Other arguments and Final Words

  • Now whether 0.75 grams of CO2 is good for the environment or bad, who knows.
  • If I keep reading the carbon emissions of the food, I will die with guilt or hunger. 
  • Will somebody stare or judge me, if I order a meal with a higher carbon footprint?
  • What is the accuracy of these numbers?
  • What about the lights, air conditioning in the restaurant, is that included as well?

These are valid conundrums, but we have the option to disregard the larger message and carry on with a normal routine. There is anyway a popular Subway, McDonald’s, or KFC down the street. 

Or, applaud the initiative.

The labeling of the carbon footprint from companies like Just Salad, Quorn, Oatly, and Allbirds is small step to bring awareness on the lifestyle choices. The objective is to give you information on the environmental impact of a product and how the purchases can have detrimental effects on the environment.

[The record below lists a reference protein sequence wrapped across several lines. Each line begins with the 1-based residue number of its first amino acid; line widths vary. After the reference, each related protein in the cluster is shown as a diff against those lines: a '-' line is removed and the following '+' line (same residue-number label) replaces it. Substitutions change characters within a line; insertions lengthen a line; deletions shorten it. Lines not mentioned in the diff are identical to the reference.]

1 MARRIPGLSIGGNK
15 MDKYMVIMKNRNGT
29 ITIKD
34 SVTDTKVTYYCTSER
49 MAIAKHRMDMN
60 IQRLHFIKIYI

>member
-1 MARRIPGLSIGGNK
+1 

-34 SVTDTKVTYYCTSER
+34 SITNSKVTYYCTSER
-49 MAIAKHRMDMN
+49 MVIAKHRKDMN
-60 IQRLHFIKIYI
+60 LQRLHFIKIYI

Obviously we need food, and we cannot grow everything at home. So we have to go out and pick what is available in the grocery stores or a restaurant. 

If we use public transport or use a bicycle, we are making a small contribution to reducing air pollution.

If we do not use palm oil and consume less of a meat-based diet, fewer trees will be chopped off, saving the wildlife and eco-system.

If we switch off the light and air conditioner when not in use, little less methane will go into the environment.

If we purchase a product that causes less destruction to the planet, we might be able to provide a better life for future generations.

In the end, it is a choice…